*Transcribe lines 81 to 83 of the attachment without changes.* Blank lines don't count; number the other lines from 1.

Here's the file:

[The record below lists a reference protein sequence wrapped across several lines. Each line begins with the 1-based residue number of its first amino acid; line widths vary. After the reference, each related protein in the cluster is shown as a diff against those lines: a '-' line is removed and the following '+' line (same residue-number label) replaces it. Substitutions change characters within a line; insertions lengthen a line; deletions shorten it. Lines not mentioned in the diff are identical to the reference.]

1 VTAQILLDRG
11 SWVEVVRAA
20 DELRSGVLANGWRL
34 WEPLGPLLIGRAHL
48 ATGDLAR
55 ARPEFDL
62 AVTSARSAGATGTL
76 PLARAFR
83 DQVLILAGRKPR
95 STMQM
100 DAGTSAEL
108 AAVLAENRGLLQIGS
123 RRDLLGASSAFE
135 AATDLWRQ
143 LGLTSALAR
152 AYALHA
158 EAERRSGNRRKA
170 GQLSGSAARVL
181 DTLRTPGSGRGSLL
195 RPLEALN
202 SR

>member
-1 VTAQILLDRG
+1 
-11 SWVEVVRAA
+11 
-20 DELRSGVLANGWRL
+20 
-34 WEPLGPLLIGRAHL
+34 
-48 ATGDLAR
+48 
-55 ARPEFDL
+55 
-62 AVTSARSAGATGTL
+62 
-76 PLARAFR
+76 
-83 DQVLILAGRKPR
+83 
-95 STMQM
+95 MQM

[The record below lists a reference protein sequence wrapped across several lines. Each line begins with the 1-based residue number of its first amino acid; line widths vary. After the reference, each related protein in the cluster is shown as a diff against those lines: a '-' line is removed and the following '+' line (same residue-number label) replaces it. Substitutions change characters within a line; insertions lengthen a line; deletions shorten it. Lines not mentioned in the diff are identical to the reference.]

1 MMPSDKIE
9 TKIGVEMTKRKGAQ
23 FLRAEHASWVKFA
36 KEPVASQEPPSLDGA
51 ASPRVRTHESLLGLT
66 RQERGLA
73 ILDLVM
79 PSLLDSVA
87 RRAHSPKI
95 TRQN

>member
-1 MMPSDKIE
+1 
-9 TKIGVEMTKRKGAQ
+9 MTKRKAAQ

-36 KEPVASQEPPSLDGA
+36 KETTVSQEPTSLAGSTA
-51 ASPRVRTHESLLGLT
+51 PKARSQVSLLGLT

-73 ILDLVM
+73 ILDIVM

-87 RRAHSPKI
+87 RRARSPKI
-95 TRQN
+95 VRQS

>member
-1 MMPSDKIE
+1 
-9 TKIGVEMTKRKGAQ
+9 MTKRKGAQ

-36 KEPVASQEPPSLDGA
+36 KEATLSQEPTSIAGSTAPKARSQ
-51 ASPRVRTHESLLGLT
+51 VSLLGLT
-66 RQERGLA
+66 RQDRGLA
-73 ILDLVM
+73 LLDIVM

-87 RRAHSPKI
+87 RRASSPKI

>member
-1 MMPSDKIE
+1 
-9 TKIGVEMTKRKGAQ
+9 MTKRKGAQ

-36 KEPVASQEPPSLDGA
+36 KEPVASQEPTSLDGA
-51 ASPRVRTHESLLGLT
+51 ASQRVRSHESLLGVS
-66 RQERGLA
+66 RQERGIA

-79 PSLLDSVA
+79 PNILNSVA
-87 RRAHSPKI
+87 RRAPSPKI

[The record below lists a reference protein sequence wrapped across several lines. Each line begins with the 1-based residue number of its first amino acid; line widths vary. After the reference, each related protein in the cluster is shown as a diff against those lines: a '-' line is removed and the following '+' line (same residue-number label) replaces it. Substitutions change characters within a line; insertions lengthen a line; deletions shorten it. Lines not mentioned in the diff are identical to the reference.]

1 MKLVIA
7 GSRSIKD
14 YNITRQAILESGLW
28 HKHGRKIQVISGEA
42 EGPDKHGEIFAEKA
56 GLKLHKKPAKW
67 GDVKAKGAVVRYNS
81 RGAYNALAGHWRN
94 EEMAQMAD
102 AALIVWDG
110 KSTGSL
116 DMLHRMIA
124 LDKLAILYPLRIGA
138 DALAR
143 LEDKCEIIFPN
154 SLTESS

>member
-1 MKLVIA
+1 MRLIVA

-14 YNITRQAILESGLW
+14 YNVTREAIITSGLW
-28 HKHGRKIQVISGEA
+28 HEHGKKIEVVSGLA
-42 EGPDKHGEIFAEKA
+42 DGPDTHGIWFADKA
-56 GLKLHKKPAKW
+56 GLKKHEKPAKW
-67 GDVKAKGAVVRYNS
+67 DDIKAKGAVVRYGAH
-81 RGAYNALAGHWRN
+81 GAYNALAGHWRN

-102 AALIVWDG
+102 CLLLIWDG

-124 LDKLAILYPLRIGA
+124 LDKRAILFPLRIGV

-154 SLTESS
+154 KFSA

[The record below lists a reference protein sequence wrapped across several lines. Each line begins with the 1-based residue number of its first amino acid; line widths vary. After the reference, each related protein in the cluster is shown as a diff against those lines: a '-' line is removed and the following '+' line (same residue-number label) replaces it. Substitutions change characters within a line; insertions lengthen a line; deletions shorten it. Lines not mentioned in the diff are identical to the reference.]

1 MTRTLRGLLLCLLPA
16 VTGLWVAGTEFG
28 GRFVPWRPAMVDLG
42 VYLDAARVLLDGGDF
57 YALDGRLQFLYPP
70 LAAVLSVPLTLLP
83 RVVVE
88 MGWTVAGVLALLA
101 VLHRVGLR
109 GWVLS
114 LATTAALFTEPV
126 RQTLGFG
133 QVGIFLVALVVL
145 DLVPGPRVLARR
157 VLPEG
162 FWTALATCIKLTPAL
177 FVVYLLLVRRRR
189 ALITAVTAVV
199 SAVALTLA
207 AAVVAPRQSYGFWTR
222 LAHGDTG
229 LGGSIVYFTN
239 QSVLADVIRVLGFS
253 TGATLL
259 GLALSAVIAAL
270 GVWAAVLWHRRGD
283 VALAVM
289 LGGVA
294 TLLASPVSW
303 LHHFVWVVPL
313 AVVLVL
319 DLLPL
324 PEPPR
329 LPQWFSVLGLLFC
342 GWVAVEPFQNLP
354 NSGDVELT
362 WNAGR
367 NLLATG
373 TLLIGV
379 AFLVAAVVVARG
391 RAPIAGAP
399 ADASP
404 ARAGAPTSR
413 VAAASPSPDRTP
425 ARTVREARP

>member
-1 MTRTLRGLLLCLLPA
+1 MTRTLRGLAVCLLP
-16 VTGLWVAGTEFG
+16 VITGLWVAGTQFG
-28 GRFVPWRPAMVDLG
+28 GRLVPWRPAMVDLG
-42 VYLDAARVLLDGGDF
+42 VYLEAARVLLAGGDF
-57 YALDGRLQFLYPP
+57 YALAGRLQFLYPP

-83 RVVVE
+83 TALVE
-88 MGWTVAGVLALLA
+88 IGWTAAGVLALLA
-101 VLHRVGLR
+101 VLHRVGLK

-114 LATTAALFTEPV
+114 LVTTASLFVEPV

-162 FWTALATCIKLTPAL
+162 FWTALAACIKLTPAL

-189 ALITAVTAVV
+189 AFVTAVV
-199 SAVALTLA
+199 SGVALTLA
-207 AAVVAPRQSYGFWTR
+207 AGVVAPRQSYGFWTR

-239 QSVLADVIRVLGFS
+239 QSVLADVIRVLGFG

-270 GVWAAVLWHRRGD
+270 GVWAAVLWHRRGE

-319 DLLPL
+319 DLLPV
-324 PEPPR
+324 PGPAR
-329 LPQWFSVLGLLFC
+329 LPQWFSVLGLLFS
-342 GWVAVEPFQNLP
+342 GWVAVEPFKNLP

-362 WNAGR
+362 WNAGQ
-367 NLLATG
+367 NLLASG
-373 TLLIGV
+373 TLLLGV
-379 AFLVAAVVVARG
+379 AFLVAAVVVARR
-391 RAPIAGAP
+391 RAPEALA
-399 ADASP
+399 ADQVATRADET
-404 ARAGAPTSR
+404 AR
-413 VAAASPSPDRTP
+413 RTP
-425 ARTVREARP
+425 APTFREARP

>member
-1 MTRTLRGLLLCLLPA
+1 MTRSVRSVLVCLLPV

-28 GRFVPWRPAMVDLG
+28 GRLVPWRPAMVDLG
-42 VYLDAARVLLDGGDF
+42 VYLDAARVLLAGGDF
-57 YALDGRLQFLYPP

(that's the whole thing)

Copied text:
-73 ILDLVM
+73 LLDIVM

-87 RRAHSPKI